Thursday scripture Luke 22:19 Then he took a loaf of bread, and when he had given thanks, he broke it and gave it to them, saying, “This is my body, which is given for you. Do this in remembrance of me.”
When we cut through the centuries of doctrine and dogma built up around communion we see a simple but powerful event. So much time has been wasted on what happens in the bread and cup, whether or not it truly becomes the body and blood of Jesus, that the church missed the point. So let's look at the moment and see the epiphany, experience the divine.
We know that Jesus is about to be arrested by the Roman's. He has told the disciples on many occasions that this arrest will end in his crucifixion. Luke makes it very clear that the disciples do not understand this, that they are either in denial or even unconcerned. In Luke's gospel, during the last supper, the disciples dispute who among them will be the greatest. Peter pledges loyalty and fidelity to Jesus come what may. We know that Peter will fail to live up to this promise. We know that they all will betray Jesus and leave him to face crucifixion alone. Jesus is abandoned. He knows he will be abandoned. Yet his response to this abandonment is to host his betrayers at a meal. He reacts by offering himself, this is my body, my blood... for you, he says. He gives himself to those who will be unfaithful. And this is the epiphany, the experience of something divine. This the moment of welcome. The event of solidarity.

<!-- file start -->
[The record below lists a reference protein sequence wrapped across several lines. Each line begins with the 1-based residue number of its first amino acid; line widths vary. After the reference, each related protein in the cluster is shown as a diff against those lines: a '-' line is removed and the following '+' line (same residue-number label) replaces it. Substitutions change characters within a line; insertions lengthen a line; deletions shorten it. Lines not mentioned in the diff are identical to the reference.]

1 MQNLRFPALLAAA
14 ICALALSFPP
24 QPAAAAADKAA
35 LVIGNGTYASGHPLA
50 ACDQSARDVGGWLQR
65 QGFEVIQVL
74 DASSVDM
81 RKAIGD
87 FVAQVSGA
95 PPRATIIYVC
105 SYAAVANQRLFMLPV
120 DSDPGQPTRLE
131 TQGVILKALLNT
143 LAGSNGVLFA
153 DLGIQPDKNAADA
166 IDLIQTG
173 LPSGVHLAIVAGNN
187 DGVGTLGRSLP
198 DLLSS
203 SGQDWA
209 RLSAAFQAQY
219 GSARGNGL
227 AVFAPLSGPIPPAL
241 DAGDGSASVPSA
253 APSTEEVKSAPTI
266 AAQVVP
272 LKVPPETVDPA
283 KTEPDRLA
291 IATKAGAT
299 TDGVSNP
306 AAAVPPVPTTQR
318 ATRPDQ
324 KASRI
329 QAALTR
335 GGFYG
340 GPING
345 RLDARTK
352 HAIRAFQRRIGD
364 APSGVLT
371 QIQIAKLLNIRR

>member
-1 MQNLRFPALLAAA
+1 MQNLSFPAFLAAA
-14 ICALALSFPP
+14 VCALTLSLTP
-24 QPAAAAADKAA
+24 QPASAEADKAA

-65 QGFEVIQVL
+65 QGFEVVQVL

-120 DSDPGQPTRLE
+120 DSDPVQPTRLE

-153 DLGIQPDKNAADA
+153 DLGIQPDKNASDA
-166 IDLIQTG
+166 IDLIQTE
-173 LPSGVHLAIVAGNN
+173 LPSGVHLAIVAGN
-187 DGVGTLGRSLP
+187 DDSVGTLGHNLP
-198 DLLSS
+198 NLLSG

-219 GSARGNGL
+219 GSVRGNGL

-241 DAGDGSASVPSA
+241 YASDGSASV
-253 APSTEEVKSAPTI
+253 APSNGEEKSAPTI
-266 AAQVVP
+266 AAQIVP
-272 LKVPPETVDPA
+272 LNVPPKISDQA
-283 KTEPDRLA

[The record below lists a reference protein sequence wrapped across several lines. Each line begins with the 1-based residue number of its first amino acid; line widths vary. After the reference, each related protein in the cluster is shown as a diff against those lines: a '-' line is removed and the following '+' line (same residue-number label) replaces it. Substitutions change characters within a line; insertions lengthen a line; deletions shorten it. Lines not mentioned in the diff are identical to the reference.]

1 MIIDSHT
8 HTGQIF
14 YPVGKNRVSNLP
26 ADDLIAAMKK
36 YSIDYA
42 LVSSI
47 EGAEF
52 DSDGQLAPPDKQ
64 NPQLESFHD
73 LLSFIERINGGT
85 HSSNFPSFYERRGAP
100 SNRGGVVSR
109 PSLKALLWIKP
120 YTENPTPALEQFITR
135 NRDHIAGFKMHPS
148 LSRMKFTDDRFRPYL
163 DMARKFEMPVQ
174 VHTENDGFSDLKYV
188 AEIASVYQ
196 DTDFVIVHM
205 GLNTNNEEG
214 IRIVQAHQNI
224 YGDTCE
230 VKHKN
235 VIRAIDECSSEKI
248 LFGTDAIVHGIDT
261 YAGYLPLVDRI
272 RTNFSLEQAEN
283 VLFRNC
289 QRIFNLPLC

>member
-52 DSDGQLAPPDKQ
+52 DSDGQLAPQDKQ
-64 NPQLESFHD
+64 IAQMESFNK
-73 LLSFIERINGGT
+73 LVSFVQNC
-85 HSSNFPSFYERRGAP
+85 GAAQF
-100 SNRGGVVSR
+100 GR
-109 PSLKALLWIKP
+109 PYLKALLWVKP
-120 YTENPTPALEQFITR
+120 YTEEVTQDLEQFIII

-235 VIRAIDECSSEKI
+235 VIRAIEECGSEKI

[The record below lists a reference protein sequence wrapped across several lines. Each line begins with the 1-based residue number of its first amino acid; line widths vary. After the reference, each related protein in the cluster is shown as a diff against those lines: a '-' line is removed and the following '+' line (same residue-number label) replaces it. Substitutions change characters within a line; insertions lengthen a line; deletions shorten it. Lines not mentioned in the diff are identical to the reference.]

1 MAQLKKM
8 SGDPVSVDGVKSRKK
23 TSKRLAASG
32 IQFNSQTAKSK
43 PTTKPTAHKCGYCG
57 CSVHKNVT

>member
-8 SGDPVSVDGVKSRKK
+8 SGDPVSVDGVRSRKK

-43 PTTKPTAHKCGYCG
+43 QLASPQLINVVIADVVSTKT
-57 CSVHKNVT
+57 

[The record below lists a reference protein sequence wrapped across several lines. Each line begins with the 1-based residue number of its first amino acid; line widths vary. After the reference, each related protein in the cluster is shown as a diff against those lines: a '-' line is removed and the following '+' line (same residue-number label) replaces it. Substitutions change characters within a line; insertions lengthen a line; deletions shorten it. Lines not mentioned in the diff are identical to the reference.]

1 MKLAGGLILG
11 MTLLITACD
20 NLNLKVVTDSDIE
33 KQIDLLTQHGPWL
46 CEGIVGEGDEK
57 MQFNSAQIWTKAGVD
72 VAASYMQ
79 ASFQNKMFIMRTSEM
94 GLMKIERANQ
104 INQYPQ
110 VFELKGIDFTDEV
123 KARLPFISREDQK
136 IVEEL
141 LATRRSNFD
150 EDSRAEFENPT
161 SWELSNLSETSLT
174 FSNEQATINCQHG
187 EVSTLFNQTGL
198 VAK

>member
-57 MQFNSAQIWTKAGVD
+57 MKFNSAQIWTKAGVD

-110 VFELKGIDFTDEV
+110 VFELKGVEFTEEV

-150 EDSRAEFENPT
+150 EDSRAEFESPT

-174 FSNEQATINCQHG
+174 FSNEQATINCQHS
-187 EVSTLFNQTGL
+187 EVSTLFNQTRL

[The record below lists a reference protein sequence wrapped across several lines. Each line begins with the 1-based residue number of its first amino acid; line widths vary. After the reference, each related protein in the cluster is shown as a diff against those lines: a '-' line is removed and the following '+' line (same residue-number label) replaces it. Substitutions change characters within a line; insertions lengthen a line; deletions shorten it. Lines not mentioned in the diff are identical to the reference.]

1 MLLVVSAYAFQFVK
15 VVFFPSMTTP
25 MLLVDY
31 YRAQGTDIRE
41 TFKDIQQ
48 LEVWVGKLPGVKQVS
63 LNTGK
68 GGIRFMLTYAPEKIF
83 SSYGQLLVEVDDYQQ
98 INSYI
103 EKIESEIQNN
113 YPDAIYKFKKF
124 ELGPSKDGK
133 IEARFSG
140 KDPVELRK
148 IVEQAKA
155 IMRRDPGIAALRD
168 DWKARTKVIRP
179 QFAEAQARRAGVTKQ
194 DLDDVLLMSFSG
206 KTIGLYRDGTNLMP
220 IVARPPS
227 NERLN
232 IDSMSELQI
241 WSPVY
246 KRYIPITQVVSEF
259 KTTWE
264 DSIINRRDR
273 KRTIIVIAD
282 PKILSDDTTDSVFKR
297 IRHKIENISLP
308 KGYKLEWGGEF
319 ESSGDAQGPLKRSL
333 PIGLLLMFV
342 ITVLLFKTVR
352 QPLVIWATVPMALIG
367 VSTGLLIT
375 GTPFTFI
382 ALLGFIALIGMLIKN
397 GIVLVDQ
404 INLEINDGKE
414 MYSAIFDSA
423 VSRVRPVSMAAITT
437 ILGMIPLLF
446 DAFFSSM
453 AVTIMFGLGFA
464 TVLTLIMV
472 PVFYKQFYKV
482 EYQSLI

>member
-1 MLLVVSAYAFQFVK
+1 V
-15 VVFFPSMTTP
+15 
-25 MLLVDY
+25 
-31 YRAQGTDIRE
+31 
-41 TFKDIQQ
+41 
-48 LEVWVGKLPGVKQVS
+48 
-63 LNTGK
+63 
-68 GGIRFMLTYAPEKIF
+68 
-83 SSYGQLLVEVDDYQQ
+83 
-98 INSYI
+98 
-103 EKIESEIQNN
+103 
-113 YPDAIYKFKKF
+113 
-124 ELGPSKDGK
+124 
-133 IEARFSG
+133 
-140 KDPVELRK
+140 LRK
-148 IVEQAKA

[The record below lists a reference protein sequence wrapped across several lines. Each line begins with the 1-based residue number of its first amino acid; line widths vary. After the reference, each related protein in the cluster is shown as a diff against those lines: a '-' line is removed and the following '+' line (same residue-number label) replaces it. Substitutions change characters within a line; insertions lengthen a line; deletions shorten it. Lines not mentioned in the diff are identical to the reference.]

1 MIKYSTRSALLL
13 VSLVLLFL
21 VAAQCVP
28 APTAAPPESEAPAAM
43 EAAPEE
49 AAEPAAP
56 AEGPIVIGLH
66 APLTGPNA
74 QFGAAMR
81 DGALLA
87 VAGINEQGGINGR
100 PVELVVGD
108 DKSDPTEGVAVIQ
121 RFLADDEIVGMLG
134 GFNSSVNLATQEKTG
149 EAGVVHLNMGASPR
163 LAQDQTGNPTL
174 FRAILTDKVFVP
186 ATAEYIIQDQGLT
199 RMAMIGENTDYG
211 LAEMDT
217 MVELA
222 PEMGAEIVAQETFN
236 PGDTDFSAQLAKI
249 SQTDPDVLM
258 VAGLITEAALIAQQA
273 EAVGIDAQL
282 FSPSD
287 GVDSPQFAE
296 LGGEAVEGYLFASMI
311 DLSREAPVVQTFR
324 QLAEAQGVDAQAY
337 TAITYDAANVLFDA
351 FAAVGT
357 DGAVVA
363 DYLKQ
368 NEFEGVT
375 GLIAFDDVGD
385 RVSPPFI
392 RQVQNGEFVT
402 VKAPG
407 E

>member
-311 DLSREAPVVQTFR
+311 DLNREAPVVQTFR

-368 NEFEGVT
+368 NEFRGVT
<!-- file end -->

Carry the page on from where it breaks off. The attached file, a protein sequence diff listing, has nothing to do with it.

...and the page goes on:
The early church struggled, even as they remembered this event in communion, to allow it to also be a moment of re-enactment. When we read in 1 Corinthians 11, Paul's displeasure with the way that the Lord's Supper is celebrated at Corinthian churches, we what re-enactment was meant to be. Paul is displeased because the wealthy who sponsor the meal do not wait for the working class or the enslaved members of the church to come. They eat the best food and drink the best wine without waiting. They are meant to offer themselves, their best food, their hospitality, their best selves to others in this moment. Not only was Jesus's gift of his loyalty to be recalled in memory, but re-created in the fellowship of the community. Social and economic divisions were not to be recreated at the table. They were meant to be subverted and repented of and undone and new social arrangements made. Relationships based on dignity and mutuality and equality regardless of social status. The faithfulness and solidarity that Jesus showed at the last supper are meant to be lived on in all our communion meals and in our lives as well. When we create this healing space and these wholesome relationships, we become the way in which discouraged, broken, despairing people can experience the presence of a loving God.